Of lamps, lions and logos

There is infinitely more to a movie production house than the basic function of pumping in & out the cash. And in a line of business, where the immediate sensory perceptions decide upfront the success rate of any venture, even the source of the moolah must look good. While most production houses are introduced on screen with interesting graphics and accompanying sound effects, these three below personify the very gist of their respective houses…

Pixar Animation Studios


This one wins hands down. The two minute audio-visual treat encapsulates all that Pixar stands for: fun, simplicity and an immense respect for details, which captivates both kids and adults alike. Pixar’s logo is a home-drawn inspiration. Employee John Lasseter had been watching as his colleague Tom Porter brought his infant son Spencer to work. As Lasseter played with the baby, he was intrigued by the difference in proportions, despite the apparent similarities between the adult’s and the child’s frame. The most obvious dissimilarity was the size of the head: unlike for adults, a baby’s head is bigger than the rest of its body. Lasseter started fiddling with this idea, which started growing even more interesting as he began juxtaposing his observations on his Luxo lamps. And hence were born Luxo Sr. and Luxo Jr., the latter with a slightly disproportionately larger head/shade.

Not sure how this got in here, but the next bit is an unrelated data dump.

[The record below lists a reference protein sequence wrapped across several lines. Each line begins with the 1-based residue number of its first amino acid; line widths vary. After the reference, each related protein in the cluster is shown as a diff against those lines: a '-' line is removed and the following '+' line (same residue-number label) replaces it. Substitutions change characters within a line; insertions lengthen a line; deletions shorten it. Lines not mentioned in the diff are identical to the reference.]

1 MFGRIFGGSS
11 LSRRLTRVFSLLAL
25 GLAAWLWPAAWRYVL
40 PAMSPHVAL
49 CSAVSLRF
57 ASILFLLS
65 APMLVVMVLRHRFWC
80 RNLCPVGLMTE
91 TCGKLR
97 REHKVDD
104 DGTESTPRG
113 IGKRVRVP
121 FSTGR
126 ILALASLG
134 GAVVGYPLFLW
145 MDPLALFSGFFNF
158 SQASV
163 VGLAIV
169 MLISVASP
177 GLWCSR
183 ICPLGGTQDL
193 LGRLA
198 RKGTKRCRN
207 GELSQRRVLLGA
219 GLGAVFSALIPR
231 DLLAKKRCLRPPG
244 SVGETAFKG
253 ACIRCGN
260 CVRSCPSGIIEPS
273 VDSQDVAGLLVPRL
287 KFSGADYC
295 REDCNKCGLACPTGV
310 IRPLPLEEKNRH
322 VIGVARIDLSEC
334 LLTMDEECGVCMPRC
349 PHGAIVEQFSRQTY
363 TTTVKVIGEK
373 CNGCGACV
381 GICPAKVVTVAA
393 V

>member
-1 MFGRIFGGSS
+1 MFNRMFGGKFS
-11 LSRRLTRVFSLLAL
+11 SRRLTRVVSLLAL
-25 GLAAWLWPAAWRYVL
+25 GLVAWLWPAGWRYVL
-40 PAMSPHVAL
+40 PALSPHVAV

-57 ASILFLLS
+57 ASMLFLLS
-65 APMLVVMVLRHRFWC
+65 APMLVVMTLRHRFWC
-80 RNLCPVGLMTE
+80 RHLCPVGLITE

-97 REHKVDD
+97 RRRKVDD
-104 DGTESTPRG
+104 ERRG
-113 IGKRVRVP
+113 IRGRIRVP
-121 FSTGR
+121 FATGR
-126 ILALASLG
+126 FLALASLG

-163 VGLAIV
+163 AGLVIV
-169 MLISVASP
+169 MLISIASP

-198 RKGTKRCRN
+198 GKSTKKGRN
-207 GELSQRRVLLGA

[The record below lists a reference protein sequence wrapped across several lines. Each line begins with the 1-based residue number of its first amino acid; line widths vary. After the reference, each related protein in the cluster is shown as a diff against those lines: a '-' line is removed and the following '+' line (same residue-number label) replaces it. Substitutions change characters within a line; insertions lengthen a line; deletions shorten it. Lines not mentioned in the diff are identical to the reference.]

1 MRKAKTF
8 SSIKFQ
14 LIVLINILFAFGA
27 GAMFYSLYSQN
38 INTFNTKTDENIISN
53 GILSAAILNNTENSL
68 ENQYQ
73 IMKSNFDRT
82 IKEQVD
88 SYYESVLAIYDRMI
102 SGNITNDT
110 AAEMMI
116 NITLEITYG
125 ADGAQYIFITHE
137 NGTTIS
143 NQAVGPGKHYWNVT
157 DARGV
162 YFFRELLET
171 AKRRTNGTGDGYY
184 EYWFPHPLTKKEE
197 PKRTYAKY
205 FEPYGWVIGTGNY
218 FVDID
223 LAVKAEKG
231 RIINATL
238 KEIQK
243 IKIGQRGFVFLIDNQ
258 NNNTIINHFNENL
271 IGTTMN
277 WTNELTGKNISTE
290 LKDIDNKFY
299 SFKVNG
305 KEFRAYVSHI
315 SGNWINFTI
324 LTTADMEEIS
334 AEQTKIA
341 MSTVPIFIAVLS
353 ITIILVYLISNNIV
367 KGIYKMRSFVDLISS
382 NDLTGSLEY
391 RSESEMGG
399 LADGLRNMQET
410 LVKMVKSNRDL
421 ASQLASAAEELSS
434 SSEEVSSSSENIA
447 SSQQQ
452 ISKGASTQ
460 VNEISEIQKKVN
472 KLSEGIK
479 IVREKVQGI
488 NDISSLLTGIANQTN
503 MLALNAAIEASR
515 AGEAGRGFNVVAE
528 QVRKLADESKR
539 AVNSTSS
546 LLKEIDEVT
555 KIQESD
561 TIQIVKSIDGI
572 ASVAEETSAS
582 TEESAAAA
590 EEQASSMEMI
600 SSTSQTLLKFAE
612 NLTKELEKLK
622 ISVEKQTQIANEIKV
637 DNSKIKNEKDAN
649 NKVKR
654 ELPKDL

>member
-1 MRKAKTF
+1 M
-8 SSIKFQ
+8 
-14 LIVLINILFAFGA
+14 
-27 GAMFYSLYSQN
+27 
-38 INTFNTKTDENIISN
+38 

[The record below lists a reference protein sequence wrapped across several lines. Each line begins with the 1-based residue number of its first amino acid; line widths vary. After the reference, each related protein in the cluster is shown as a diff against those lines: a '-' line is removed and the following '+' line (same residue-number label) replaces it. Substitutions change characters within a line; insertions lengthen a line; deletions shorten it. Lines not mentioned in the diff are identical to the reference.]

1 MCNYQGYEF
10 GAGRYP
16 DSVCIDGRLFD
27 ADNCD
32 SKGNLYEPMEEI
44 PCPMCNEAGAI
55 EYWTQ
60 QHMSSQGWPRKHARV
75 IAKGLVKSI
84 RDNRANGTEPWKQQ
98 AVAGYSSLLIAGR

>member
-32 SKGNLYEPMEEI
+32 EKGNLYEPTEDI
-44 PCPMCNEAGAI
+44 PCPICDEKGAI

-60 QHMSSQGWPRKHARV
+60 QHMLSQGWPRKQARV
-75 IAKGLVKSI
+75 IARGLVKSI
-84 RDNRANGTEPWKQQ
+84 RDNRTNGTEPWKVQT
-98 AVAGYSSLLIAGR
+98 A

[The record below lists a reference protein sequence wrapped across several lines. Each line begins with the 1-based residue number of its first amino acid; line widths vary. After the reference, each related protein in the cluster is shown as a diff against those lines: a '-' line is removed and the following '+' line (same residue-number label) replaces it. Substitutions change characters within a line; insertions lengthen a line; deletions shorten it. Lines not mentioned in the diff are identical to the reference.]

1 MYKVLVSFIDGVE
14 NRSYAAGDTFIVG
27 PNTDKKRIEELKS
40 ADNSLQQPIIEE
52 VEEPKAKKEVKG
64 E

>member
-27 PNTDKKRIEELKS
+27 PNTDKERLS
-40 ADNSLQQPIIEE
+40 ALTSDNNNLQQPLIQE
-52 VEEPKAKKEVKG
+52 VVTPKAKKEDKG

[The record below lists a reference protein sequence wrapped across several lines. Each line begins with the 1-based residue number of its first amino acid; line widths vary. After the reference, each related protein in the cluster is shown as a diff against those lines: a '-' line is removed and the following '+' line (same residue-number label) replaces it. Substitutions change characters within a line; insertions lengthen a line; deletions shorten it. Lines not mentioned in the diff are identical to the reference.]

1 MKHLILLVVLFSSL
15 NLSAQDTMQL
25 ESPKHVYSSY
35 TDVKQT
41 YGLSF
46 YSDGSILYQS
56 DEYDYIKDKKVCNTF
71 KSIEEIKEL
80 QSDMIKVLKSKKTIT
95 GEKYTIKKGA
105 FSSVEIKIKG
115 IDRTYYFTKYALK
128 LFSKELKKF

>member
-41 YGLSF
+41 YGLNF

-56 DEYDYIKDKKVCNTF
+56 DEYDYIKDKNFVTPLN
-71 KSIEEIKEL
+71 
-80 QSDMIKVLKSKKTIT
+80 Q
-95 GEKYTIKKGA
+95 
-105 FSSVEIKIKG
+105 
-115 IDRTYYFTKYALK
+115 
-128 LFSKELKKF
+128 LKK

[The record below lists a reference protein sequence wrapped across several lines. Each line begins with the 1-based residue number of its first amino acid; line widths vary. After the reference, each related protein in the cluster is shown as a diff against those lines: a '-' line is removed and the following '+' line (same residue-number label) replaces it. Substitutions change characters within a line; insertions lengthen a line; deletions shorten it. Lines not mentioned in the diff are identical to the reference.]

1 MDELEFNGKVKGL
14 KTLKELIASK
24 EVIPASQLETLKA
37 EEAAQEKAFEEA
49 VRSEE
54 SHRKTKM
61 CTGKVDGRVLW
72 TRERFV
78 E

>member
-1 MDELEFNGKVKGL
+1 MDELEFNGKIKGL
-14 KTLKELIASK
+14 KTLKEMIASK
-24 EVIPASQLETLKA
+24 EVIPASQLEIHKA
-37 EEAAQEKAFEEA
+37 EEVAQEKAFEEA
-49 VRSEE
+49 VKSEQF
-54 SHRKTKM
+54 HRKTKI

This lovely short film which brought Luxo Jr. to life is a must watch for any Pixar lover!

Metro Goldwyn Mayer


This one is an oldie and a goodie. True to its vintage, Metro Goldwyn Mayer has been successful in infusing a bit of that reverence-for-all-things-old with the various growl-roar-growl sequences by its many lions. And one must admit, it is a sight and sound that never fails to strike a chill. Well, show business is after all about looking and sounding good. Ask the seven lions who have featured in the logo.

Slats (nee Cairbre): He was the first and the only lion not to have used his voice for the studio. He just sat and glanced around benevolently, looking majestic and all that. He modelled for close to a decade and permanently retired in 1936.

Jackie: This one was more of a veteran. He wasn’t only a show-off, but had put in serious work in over hundred movies, including Tarzan (naturally), and also did a photo shoot with the Greta Garbo as a part of the latter’s contract with MGM. It is only expected that a lion of Jackie’s calibre would thus be happier with lines than without, and a happy lion on the set must be a safe way to work after all. So Jackie gets to be the first badass lion of Metro Goldwyn Mayer: he looks stricter and growls and roars enough to make the blood run cold. He had also earned the moniker ‘Lucky’ for he had apparently survived two train wrecks, an earthquake, a capsized boat, an explosion at the studio and a plane crash in Arizona. Jackie called it a day in 1952.

Telly and Coffee: They were colleagues of Jackie’s actually, and were on shorter contracts, featuring only when two- or three-strip Technicolour films were made.